According to the National Library of Medicine, one of the earliest uses of hospital-based telehealth began in the late ‘50s, when the Nebraska Psychiatric Institute and Norfolk State Hospital began sharing a closed-circuit television link for psychiatric consultations.
Since then, telehealth services have become an indispensable tool for health centers to serve their patients, especially during the COVID-19 pandemic. As part of the Coronavirus Aid, Relief, and Economic Security (CARES) Act, the Federal Communications Commission (FCC) voted to adopt the $200 million COVID-19 Telehealth Program to aid healthcare providers in purchasing telecommunications, broadband connectivity and devices necessary for providing telehealth services.
This was a necessary move to support the massive increase in telehealth usage during the pandemic. A recent report from the U.S. Department of Health and Human Services (HHS) showed a massive jump in Medicare telehealth utilization during the pandemic. Researchers concluded that the share of Medicare visits conducted through telehealth rose from about 840,000 in 2019 to 52.7 million in 2020.
However, launching telehealth programs was a challenge for many health systems long before the pandemic. In 1996, the Institute of Medicine (IOM) released “Telemedicine: A Guide to Assessing Telecommunications for Health Care.” In this groundbreaking report, the IOM said there are “seven deadly barriers” for telemedicine:
These barriers to entry are still relevant almost 30 years later, especially for health systems and patients in rural areas and underserved communities. In a study published in the American Journal of Preventive Medicine, researchers found that the substantial increase in telemedicine usage during the COVID-19 pandemic “disproportionately benefited higher-income, metropolitan-dwelling adults.”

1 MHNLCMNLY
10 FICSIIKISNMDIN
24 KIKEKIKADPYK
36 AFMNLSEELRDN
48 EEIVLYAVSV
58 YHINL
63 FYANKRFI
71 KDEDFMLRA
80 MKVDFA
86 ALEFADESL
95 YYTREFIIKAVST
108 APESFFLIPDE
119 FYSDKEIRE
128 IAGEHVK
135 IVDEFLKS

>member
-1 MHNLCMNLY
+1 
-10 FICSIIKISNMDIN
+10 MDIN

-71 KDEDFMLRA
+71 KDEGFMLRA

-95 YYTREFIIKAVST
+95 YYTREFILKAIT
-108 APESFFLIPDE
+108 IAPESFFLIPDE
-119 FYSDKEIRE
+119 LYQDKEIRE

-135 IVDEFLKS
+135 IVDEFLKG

To correct these disparities and make telehealth available to as many patients as possible, there is a wide variety of telehealth grant programs and funding that can help health systems of all types secure the financial resources they need to launch comprehensive telehealth services. But, searching and applying for the right telehealth grants for your organization can be arduous and frustrating. Hopefully, this guide will help you navigate through the process successfully.
The Benefits of Telehealth Programs
Telehealth grants cover certain initiatives or designate the money in specific ways. So, before you can even think about grant applications, your telehealth program needs to be in a good place so you know which grants are relevant to you.
If your organization is having difficulties getting the telehealth program up and running, it will motivate you to remember how beneficial the program can be for your patients and your organization. Here are just a few of many:
For Patients: From controlling the spread of illness to enhancing communication to improving the quality of life for older adults and their caregivers, telehealth offers many benefits to patients. This is reflected in a bevy of patient satisfaction surveys, including one where 83 percent of patients said they felt patient-provider communication was strong during their virtual care visits.